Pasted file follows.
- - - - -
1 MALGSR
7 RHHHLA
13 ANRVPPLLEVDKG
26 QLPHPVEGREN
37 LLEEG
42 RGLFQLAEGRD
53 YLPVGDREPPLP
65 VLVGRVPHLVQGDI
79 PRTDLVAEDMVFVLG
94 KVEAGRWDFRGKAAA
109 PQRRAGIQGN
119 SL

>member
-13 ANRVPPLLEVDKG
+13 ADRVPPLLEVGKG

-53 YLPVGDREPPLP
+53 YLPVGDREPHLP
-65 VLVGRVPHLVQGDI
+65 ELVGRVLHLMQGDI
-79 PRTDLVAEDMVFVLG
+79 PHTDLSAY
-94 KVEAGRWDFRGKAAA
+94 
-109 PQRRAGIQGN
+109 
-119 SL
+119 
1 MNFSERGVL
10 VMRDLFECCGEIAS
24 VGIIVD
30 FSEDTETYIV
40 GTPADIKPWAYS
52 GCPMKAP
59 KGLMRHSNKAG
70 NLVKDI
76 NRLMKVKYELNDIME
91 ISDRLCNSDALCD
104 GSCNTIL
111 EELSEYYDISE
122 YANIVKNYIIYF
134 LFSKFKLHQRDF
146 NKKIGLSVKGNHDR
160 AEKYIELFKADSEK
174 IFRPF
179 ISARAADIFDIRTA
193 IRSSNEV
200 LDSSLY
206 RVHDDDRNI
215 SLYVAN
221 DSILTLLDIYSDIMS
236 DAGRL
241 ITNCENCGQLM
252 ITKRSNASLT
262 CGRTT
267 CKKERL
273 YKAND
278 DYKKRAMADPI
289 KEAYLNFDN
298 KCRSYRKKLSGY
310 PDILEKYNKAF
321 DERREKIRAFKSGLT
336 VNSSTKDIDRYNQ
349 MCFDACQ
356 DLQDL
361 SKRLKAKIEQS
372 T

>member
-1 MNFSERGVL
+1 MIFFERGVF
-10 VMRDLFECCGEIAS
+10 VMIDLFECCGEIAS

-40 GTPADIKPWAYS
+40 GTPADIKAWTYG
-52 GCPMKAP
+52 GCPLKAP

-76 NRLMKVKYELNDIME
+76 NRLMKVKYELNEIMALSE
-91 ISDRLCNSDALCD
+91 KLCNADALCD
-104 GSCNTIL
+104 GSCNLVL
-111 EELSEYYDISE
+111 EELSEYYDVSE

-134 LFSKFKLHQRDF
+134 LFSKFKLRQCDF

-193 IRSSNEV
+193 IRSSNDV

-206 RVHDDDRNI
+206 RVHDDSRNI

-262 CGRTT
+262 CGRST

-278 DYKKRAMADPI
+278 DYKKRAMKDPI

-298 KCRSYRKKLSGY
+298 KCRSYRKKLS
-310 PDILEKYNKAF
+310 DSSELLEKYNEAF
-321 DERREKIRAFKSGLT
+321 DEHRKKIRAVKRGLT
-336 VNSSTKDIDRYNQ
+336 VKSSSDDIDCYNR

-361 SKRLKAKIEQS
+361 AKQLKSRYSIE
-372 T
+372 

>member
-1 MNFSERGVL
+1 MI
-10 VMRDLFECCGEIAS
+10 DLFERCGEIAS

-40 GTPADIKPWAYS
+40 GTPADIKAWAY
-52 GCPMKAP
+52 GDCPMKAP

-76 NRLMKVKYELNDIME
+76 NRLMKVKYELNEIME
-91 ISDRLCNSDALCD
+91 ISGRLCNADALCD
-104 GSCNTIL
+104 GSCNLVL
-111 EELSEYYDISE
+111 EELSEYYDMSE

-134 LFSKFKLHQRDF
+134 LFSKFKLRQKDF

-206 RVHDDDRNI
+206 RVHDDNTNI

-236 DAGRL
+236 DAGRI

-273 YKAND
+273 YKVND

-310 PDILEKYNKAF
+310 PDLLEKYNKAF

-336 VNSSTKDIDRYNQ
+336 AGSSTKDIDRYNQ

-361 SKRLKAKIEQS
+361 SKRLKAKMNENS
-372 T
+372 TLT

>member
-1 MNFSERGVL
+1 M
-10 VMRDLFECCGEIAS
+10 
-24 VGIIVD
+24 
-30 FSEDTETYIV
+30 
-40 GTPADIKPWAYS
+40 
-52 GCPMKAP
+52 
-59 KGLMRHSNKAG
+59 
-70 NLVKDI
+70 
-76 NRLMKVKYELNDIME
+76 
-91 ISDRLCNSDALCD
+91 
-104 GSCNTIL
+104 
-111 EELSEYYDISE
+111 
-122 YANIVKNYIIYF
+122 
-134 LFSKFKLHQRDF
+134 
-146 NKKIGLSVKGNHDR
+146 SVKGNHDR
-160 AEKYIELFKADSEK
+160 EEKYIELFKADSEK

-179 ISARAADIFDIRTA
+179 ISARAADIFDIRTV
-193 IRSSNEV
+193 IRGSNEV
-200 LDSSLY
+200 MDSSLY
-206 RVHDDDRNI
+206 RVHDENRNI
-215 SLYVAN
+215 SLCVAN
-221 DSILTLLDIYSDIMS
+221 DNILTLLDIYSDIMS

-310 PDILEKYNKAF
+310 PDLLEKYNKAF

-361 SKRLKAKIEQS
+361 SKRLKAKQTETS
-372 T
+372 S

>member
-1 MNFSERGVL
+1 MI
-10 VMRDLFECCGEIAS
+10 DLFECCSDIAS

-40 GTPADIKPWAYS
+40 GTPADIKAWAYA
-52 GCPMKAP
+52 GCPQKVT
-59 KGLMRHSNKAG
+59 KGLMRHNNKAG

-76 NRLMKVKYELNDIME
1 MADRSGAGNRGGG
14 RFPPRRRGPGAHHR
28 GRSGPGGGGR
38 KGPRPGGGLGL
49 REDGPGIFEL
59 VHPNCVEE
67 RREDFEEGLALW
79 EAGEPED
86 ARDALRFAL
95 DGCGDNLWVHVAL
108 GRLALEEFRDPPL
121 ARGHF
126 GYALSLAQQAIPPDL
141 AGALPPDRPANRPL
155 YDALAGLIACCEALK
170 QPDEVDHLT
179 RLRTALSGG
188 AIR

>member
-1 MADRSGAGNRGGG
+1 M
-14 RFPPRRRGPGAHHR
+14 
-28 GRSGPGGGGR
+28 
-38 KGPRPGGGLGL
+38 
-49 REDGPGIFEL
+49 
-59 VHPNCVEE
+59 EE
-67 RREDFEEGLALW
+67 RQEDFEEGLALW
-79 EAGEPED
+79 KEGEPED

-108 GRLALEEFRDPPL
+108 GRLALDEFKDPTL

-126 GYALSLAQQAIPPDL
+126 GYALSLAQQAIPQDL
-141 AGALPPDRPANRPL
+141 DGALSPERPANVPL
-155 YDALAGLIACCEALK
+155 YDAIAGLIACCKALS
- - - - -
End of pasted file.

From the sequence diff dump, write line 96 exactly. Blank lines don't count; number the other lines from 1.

-310 PDILEKYNKAF